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Acute and chronic tactile sensory testing after spinal cord injury in rats.

Authors
  • Detloff, Megan Ryan
  • Fisher, Lesley C
  • Deibert, Rochelle J
  • Basso, D Michele
Type
Published Article
Journal
Journal of Visualized Experiments
Publisher
MyJoVE Corporation
Publication Date
Jan 01, 2012
Issue
62
Identifiers
DOI: 10.3791/3247
PMID: 22508401
Source
Medline
License
Unknown

Abstract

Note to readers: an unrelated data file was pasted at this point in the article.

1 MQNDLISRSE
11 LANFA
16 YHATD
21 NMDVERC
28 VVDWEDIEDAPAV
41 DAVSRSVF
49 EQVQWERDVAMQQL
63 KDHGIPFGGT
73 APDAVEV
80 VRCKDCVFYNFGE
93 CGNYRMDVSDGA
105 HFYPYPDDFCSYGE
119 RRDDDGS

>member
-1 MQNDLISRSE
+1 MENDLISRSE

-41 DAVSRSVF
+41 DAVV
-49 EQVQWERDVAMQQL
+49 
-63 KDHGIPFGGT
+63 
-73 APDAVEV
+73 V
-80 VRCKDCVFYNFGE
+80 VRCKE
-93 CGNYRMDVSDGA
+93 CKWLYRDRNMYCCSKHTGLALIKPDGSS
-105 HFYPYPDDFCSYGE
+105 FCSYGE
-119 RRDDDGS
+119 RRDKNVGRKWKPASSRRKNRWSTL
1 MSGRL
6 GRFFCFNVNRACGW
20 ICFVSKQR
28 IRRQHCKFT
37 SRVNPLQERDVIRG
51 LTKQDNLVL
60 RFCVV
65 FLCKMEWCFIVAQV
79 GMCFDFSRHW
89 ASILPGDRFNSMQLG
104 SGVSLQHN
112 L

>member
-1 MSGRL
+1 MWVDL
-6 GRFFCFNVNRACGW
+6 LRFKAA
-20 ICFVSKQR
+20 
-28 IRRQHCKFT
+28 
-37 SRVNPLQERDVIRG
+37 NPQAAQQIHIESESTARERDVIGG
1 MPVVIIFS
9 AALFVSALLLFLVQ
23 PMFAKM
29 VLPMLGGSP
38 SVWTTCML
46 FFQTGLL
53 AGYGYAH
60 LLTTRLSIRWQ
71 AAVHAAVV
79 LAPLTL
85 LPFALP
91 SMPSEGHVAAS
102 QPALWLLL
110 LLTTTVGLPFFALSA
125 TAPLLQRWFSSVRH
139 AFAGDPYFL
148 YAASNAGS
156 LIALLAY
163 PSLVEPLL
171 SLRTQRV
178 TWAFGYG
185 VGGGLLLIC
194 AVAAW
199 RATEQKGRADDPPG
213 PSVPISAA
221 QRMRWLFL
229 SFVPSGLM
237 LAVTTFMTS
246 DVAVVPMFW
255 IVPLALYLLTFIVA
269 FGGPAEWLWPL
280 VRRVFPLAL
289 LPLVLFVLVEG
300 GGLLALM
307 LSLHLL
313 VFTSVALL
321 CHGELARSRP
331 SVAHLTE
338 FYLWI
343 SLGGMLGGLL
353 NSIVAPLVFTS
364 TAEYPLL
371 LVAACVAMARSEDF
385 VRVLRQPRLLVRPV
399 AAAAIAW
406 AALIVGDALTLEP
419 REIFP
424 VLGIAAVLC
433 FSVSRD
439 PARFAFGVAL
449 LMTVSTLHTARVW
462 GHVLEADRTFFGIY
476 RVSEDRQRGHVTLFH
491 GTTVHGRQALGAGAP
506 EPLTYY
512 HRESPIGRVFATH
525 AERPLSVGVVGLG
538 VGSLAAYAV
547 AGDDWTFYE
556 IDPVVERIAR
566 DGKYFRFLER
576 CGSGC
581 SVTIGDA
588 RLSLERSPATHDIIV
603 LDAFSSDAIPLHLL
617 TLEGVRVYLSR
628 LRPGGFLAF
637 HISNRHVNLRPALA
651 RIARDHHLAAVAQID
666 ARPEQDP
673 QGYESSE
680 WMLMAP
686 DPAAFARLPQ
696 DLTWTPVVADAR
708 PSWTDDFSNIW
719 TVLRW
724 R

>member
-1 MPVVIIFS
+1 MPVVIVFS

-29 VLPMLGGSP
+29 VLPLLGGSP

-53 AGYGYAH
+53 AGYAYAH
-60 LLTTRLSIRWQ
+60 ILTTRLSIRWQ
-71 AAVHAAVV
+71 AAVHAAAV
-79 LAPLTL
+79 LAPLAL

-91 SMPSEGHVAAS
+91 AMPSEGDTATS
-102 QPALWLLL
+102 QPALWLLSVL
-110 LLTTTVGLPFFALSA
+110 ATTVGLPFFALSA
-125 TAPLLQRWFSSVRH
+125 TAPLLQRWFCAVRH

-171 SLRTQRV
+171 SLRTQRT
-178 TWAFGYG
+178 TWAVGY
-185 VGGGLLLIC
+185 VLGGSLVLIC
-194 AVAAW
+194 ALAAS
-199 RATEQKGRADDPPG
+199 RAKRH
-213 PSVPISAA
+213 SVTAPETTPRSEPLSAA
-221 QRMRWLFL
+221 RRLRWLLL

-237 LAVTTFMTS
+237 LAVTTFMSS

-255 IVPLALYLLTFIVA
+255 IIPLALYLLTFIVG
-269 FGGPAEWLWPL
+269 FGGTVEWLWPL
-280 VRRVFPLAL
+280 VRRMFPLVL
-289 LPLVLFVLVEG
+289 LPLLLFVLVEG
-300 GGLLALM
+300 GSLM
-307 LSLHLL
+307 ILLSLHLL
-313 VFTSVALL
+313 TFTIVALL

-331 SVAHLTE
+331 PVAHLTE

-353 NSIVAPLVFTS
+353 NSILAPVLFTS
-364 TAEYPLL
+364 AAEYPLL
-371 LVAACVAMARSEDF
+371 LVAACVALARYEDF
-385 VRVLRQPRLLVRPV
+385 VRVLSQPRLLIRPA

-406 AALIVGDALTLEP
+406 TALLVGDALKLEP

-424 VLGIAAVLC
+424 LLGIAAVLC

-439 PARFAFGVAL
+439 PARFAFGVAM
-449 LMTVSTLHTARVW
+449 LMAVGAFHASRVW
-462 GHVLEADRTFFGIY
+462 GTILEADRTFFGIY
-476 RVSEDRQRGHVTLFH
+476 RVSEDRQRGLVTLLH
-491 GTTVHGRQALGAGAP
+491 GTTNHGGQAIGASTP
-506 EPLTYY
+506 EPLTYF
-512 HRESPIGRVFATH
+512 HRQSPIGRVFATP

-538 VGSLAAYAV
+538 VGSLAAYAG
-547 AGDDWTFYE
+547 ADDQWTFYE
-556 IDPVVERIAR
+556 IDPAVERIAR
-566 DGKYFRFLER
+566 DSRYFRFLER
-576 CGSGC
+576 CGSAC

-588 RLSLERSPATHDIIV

Spinal cord injury (SCI) impairs sensory systems causing allodynia. To identify cellular and molecular causes of allodynia, sensitive and valid sensory testing in rat SCI models is needed. However, until recently, no single testing approach had been validated for SCI so that standardized methods have not been implemented across labs. Additionally, available testing methods could not be implemented acutely or when severe motor impairments existed, preventing studies of the development of SCI-induced allodynia(3). Here we present two validated sensory testing methods using von Frey Hair (VFH) monofilaments which quantify changes in tactile sensory thresholds after SCI. One test is the well-established Up-Down test which demonstrates high sensitivity and specificity across different SCI severities when tested chronically. The other test is a newly-developed dorsal VFH test that can be applied acutely after SCI when allodynia develops, prior to motor recovery. Each VFH monofilament applies a calibrated force when touched to the skin of the hind paw until it bends. In the up-down method, alternating VFHs of higher or lower forces are used on the plantar L5 dermatome to delineate flexor withdrawal thresholds. Successively higher forces are applied until withdrawal occurs then lower force VFHs are used until withdrawal ceases. The tactile threshold reflects the force required to elicit withdrawal in 50% of the stimuli. For the new test, each VFH is applied to the dorsal L5 dermatome of the paw while the rat is supported by the examiner. The VFH stimulation occurs in ascending order of force until at least 2 of 3 applications at a given force produces paw withdrawal. Tactile sensory threshold is the lowest force to elicit withdrawal 66% of the time. Acclimation, testing and scoring procedures are described. Aberrant trials that require a retest and typical trials are defined. Animal use was approved by Ohio State University Animal Care and Use Committee.

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